"I just wanted to let him know that this was his game," Mackanin said. "He pitched so well up to that point, I wanted him to know it was his game, finish it for us."

Nola thought there was a chance Mackanin was coming to take him out.

"But once he asked how I felt, I knew I wasn't out," Nola said. "I told him I felt good and thought I could finish the inning."

Nola threw one more pitch. Segura hit it hard down the third-base line, but Franco laid out, made a diving stab and threw across the diamond for the third out. If Franco doesn't make the play, the game is tied and Nola doesn't get a win.

That's why Franco got a hug.

"Segura put a pretty decent swing on that curveball and Mikey made a heck of a play," Nola said. "He also hit a big home run. It was a good team win."

Franco might have the bubbliest personality in the clubhouse, but he hasn't had many opportunities to show it. There's been a lot of losing this season and his play has been inconsistent.

But Franco was able to enjoy this one.

"I don't know how I made that play," he said with a laugh. "That's the little things that win ballgames. Bottom of the seventh, two outs. It was a big play and I'm glad for me and I'm glad for Nola. He did a good job."

And how about that hug?

"Oh, yeah," Franco said with a smile. "He said, 'Nice play, that's a sick play.'"

With two important extra-base hits and a game-saving defensive play, Franco once again showed how special he could be if he could add consistency to his game.

"I keep waiting for it and it's good to see little by little," Mackanin said. "I'd like to see him do it more often. He's capable of it. We've seen him do it in the past."

The Phillies got some good relief work from Joaquin Benoit then blew the game open in the eighth and ninth innings against the Seattle bullpen. Aaron Altherr hit a two-run homer and Freddy Galvis drove in a pair of runs with a pair of singles.

Galvis voiced his frustration with all the losing on Monday and urged his teammates to show more effort (see story). He backed up his words with three hits.

Timely hitting, clutch defense, good relief work and, of course, a second straight strong start from Nola.

We haven't been able to say it often this season, but this was a good win.

"When that starter gives you seven innings, it makes it a little easier," Mackanin said. "Nola made pitches when he had to. He really kept us in the game."

And Franco did the rest.

Instant Replay: Phillies 8, Mariners 2

Instant Replay: Phillies 8, Mariners 2

BOX SCORE

SEATTLE — Aaron Nola pitched well and Maikel Franco came up huge with his bat and his glove in leading the Phillies to an 8-2 win over the Seattle Mariners in an interleague game on Tuesday night.

Nola won his second straight start to improve to 5-5.

Franco gave Nola a 3-2 lead with a tiebreaking, leadoff homer in the top of the seventh then preserved the lead with a sensational diving play to end the bottom of the inning.

Freddy Galvis had three singles and drove in two important runs late in the game.

The win was just the Phillies' 11th in 42 games on the road this season. They are 25-51 overall.

Starting pitching report
Nola reached a career-high of 113 pitches over seven gutsy innings. He gave up five hits and two runs and got a bunch of big outs with men on base. He walked four and struck out nine.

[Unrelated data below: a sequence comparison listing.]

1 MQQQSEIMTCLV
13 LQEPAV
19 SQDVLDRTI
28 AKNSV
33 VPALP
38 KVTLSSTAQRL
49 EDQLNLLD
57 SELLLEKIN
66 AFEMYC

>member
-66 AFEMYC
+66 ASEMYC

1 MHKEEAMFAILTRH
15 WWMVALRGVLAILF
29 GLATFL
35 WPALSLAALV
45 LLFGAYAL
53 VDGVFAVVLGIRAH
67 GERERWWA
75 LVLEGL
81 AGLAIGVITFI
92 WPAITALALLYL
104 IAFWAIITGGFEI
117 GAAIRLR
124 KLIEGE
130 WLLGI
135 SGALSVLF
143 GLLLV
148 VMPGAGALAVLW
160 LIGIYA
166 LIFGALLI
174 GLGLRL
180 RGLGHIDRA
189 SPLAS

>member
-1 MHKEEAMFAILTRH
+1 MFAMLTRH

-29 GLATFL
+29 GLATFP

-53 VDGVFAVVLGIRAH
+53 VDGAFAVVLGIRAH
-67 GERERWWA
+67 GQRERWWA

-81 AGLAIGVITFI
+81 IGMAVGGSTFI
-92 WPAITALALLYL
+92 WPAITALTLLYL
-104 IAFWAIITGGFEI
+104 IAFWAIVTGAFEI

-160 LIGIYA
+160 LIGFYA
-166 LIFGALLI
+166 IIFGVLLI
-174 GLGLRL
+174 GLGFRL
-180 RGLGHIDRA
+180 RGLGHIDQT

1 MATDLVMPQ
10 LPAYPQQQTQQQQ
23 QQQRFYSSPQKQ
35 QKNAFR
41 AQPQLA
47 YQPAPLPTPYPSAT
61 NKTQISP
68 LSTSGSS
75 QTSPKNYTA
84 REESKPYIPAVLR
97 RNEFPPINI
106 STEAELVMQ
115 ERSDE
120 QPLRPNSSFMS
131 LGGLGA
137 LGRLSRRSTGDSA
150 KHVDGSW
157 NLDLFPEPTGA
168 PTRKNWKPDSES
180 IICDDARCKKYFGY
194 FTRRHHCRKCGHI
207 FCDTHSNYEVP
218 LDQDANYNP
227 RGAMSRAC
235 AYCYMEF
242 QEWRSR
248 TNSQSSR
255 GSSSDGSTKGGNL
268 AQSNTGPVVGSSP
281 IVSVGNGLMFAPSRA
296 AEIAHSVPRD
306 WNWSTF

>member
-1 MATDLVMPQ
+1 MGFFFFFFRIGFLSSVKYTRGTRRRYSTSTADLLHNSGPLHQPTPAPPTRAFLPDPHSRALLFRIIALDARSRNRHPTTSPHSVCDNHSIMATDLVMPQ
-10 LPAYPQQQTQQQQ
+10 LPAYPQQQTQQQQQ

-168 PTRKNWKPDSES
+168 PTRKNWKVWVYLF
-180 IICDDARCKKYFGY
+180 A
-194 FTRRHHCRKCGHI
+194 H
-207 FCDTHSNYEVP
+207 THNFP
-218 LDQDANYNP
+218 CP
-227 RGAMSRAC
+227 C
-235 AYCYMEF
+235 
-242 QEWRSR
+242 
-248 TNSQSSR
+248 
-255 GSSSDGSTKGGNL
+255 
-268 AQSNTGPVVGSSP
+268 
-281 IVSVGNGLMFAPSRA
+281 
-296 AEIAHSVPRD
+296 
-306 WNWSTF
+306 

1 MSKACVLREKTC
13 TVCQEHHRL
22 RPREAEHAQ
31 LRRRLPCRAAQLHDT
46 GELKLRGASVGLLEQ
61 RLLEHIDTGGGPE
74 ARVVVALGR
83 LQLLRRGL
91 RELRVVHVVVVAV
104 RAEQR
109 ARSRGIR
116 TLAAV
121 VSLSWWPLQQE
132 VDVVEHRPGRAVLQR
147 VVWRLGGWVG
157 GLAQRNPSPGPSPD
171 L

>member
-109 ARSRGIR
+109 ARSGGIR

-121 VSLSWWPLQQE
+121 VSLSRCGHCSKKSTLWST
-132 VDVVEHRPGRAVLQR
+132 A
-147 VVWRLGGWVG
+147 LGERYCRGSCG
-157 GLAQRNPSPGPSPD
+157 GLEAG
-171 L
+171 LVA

Nola got out of jams with two men on base three times, including in the bottom of the seventh when he preserved a one-run lead by striking out Mike Zunino and getting Jean Segura on a groundball to third. Franco made a tremendous diving play on the ball to end the inning and prevent the tying run from scoring.

Nola has won two straight starts. He has pitched 14 1/3 innings over that span, allowed just three runs and racked up 17 strikeouts.

Lefty James Paxton did not give up a hit until the fifth inning. He allowed three runs in seven innings of work. He gave up Franco's go-ahead homer.

Bullpen report
Joaquin Benoit pitched a scoreless eighth inning to preserve a two-run lead.

The Seattle bullpen allowed five runs in two innings.

At the plate
Franco ignited a game-tying, two-run rally in the top of the fifth. He led off that inning with a double, the Phillies' first hit. Cameron Perkins followed with an infield hit and Cameron Rupp drew a walk. The Phillies then scored a pair of runs on consecutive sacrifice fly balls by Ty Kelly and Daniel Nava. Galvis followed with a single and third base coach Juan Samuel got a little too aggressive in sending Rupp from second base. Rupp was cut down at the plate.

Franco's go-ahead homer in the seventh was his 10th of the season. Galvis pushed home an insurance run in the eighth. He followed Nava's leadoff double with an RBI single. Galvis drove home another run with a hit in the top of the ninth and Aaron Altherr put it out of reach with a two-run homer, his 13th of the season.

Segura smacked a two-run homer in the third to give the Mariners a 2-0 lead.

In the field
Franco made a diving stab on Segura's smash down the third-base line to end the seventh inning and keep the Phils up by a run.

A night off
Odubel Herrera, he of several recent miscues and lapses in concentration, did not start Tuesday night. Manager Pete Mackanin said it was a night off, not a benching. Herrera said he has to start playing smarter baseball (see story).

Health check
Jerad Eickhoff, on the disabled list with an upper-back strain, will throw a bullpen session on Wednesday. That will help determine if he's ready to return in the coming days.

Up next
The two-game series concludes on Wednesday afternoon. Rookie right-hander Mark Leiter Jr. (1-0, 3.60) pitches against Mariners ace Felix Hernandez (3-2, 4.68). Leiter pitched six scoreless innings in his first big-league start Friday in Arizona.